The history of Canada begins with the arrival of the first nomadic aboriginal peoples somewhere between 50,000 and 17,000 years ago to the Northern extremes of the Alaska and the Yukon. They were unable to move any further south due to glacial ice. By 16,000 years ago, the ice had receded enough that these Paleo-Indian people were able to migrate further south and populate the continent. Most of them continued their hunter-gatherer ways, but a few settled down to more permanent communities. For example, a recently-discovered site on the Haida Gwaii islands (formerly Queen Charlotte Islands) in British Columbia may be the oldest inhabited site in Canada. Ruins found off the coast indicate that people lived there at least 13,700 years ago.
Even more incredibly, nearly fourteen millennia later, the Haida people still live there.
Well, sort of. We'll get there, but as usual with these stories, it's going to get pretty bleak.
The islands of the Haida Gwaii archipelago were much larger thousands of years ago, which explains why the ruins are currently underwater. It was also probably attached to the mainland, which explains how the Haida ended up there in the first place. The ancestors of the Haida were the Koryaks, a nomadic people who originated in Russia and traveled across the Bering straight during the last ice age. The Koryaks practiced a form of Raven animism that evolved into spiritual practices still followed by the Haida today. The Haida also developed their own distinct language as well as a complex class system consisting of two main clans: Eagles and Ravens. Links and diversity were gained through marriage between the clans. This system was also important for the transfer of wealth within the Nation, as the two clans were reliant on each other for the building of longhouses, totem poles and other items of cultural importance.
Haida long houses and totem poles, circa 1878.
The Haida were a seafaring, matriarchal society. Their nation comprised some 100 villages in the Islands and were noted traders, developing trade routes with other First Nation tribes on the mainland as far south as California.
First contact with Europeans came in the 1770s, and as usual ruined everything. Haida Gwaii became an important part of the fur trade and the gold rush through the 18th and 19th centuries, and its "ownership" was disputed between the British and America. The Haida seemed to put little stock in these European claims, however, and like most First Nations alternated between helping and hindering the Colonials. The Haida were not to be trifled with at sea, though, and sunk or captured numerous European ships during this time. It was searching for the wreck of one of these ships that scientists discovered the ancient Haida site I previously mentioned.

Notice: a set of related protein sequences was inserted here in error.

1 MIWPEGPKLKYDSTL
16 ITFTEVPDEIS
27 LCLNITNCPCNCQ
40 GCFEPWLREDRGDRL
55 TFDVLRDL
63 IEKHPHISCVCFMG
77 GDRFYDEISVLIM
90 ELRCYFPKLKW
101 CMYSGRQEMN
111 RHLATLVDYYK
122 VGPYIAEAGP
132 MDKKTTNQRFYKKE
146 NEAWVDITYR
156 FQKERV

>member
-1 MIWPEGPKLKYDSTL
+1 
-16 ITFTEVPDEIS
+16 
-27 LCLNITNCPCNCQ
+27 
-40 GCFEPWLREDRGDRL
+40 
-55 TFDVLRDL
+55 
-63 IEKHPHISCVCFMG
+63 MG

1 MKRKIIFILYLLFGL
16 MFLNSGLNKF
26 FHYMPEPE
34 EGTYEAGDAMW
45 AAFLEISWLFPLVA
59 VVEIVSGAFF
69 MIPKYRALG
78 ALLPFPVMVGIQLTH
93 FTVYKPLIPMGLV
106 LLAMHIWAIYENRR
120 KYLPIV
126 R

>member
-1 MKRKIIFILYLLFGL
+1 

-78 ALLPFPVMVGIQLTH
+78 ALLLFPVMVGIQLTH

The remains of a 2,500 year-old stone and wood fish weir (a sort of fish trap).
The Haida Gwaii islands themselves have been called by some the "Galapagos of the North," due to its unique climate and terrain. Thanks to its isolation from the mainland and favourable coastal winds, it has developed a distinct biocultural zone with many endemic (unique) plants and animals, including subspecies of black bears, otters and bats, as well as the Nootka cypress, western hemlock, and Sitka spruce not seen on the mainland.
Kiidk'yaas was cut down by an unemployed engineer, Grant Hadwin, as a protest against illegal logging in 1997 (see, I told you we ruin everything). Hadwin was arrested and released on bail, then disappeared while trying to paddle his kayak 100 kilometres to the mainland in the dead of winter. The remains of his kayak were discovered later that year, though Hadwin was never seen again. I'd like to think that Mother Nature meted out her own revenge.
At the time of Colonial contact, the population of the islands was about 30,000. In the 1800s, 90% of the population was killed off by small box and other European diseases, so that by 1900 only 350 Haida people remained. Today the population of the islands now sits at 4500, with 45% identifying as Haida. Of their unique language, only 50 speakers are known to remain, and all are over 70 years old. Though efforts continue to be made to preserve their culture, in 2006 UNESCO named some of the islands as historic sites, and referenced the Haida as a "vanished" people.
Of course, Canada hasn't completely ignored the very first people of these lands. They may not always treat them well, but at least they don't pretend they don't exist. Usually. The artwork on the back of the old Canadian $20 bill (the one before our current plastic space money) actually featured artwork by a Haida artist, Bill Reid. The image on the far left is of Raven and the First Men (which is actually pretty cool so I'll blow that up below), and the prominent image on the right is Spirit of Haida Gwaii, a massive bronze sculpture that sits outside the Canadian embassy in Washington DC. The background also depicts traditional Haida imagery.
All that is pretty cool, except that the imagery was changed with the advent of the new bank note series in 2012. Now the $20 bill depicts the Vimy Ridge Memorial, which is an important event to remember, but it's also a memorial to white people fighting other white people in another country.
Anyway, Haida Gwaii remains an amazing and fascinating piece of Canadian history, as well as an unprecedented link to the past. It is a popular tourist site for both these reasons as well as its unique natural environment. It is a definitely a place we should strive to protect, learn from, and if we can, visit to experience it ourselves. Especially before it gets sucked into the Pacific by an earthquake.
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